Ground Cover Battle Royal: Picking The Right Mulches When Gardening With Pets
Gardens overflowing with flowers or keeping the refrigerator full of vegetables take a lot of work, especially when it comes to weeding. Laying down a nice thick layer of mulch from a landscaping materials supplier is a smart way to avoid the backache after a day's worth of weed pulling. While you may have already compared various organic and inorganic mulches for their benefits for the plants, don't forget to consider how they can affect your pets when they wander into the garden.
You don't want your flower bed to get treated like a kitty box or a fire hydrant - it damages the plants and becomes a serious health hazard if you're growing food. Wood chips and other organic materials are easy to dig, making them an attractive bathroom spot for dogs and cats alike. Look for inorganic mulches like rounded river stones or sharp-edged gravel, either material with large pieces over 1 inch in length, to discourage bathroom visits.
Dogs love to chew and both inorganic gravel mulch and organic bark pieces can trigger this behavior. Both wood and stone damage the pup's teeth, so try a chew-proof barrier like plastic sheeting or soy ink newspaper if your dog indulges in this kind of behavior. Pine needles are another good option because they're not very attractive for chewing and soft enough to leave teeth intact.
Mess Making Opportunity
Aside from acting as an impromptu litter box, most mulches are also easily spread by a playful dog or a curious cat. Unless you want to spend the time you saved on weeding picking up stray bits of mulch, try an option like:
- Landscaping fabric or sheets of plastic pinned down with large metal staples
- Heavy and over-sized gravel or pieces of stone large enough to resist attempts to move them
- Composted leaves, finely cut grass clippings, and other materials that don't look as messy after being scattered around
Many homeowners gravitate towards cocoa bean shell pieces as a pathway covering or flower bed mulch because it's attractive, stays in place, and smells good. Unfortunately, that sweet smell of a cup of hot cocoa that you enjoy is also very enticing to dogs. It's dangerous enough to cause seizures when eaten, so avoid it at all costs if you have canine companions that could so much as accidentally enter your garden.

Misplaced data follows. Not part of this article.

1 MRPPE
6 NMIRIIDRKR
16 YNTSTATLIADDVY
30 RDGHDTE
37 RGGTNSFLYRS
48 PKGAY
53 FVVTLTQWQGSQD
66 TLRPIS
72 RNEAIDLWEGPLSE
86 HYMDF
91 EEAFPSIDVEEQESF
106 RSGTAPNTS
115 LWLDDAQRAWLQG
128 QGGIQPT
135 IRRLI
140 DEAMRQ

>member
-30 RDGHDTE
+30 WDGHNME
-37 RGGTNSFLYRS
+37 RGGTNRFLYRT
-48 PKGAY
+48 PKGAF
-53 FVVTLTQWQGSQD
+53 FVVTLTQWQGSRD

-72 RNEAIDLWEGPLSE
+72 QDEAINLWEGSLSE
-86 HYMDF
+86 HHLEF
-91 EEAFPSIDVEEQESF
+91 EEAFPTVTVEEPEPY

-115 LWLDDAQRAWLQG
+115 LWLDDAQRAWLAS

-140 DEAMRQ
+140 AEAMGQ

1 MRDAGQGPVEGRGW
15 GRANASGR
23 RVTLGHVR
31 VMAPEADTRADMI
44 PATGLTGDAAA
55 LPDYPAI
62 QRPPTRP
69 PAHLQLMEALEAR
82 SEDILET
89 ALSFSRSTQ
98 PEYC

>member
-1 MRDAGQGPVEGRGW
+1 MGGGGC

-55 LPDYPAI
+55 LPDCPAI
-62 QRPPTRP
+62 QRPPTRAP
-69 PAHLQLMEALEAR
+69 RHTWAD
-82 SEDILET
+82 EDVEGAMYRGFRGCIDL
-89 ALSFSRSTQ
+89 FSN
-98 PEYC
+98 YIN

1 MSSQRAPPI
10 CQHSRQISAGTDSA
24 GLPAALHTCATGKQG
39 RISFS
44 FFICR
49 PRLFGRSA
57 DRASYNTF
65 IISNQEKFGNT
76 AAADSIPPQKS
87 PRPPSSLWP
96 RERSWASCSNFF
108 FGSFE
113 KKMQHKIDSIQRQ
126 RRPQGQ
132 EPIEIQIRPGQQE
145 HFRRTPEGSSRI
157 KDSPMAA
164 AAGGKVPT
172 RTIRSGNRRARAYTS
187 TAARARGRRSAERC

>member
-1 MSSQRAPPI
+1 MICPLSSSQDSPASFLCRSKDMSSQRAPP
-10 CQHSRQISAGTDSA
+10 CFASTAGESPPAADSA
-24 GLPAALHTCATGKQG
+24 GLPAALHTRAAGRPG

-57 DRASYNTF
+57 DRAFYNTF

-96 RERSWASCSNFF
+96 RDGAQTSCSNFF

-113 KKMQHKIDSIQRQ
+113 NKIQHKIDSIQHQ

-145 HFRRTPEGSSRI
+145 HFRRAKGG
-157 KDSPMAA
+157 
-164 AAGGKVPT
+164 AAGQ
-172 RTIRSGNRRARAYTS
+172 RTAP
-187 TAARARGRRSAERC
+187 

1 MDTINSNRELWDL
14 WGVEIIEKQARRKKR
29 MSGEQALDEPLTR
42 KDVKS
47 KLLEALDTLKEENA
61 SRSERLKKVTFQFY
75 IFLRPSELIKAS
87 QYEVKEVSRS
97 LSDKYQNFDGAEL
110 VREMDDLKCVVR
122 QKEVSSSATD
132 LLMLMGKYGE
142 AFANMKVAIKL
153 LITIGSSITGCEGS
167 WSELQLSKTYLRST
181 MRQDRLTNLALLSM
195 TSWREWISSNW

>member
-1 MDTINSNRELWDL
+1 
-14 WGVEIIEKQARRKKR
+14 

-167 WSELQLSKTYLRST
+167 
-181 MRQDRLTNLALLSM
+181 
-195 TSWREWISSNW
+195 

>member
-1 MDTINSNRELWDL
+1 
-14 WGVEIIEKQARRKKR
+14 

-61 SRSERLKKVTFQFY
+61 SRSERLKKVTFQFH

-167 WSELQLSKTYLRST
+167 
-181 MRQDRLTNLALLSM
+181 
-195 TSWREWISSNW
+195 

Mushroom and Mold Growth
Don't forget about organic mulch's propensity for harboring both mold and mushrooms. Damp wood chips and straw serve as the ideal environment for both types of fungus, and in most cases these growths help your garden plants instead of hurting them. Unfortunately, those spore-laden guests aren't always so friendly to pets.
Many mushrooms popping up in garden mulch are poisonous and look tasty to curious pets. Aside from poison risks, your dog or cat is also likely to suffer an allergic reaction while traipsing around in a mulched bed full of mold. Sticking with inorganic materials is the best way to prevent fungal problems.
Besides the allergies caused by mold hiding under the surface, all organic mulches contain allergens. From skin-irritating pine resin to hay dust that sets off a sneezing fit, a sensitive pet can wander in quite unhappy after a trip through the garden. As with fungus concerns, inorganic mulch is the best option for pets with allergies too.
Your pet's outdoor habits should decide what type of mulch you order for delivery. If your dog is only ever taken outdoors while leashed, you might prefer pine bark since it's not outright dangerous and your pup is unlikely to get loose and mess it up. You'll need to invest in a more expensive inorganic mulch or landscape supplies for gardens with dogs and cats roaming through them freely.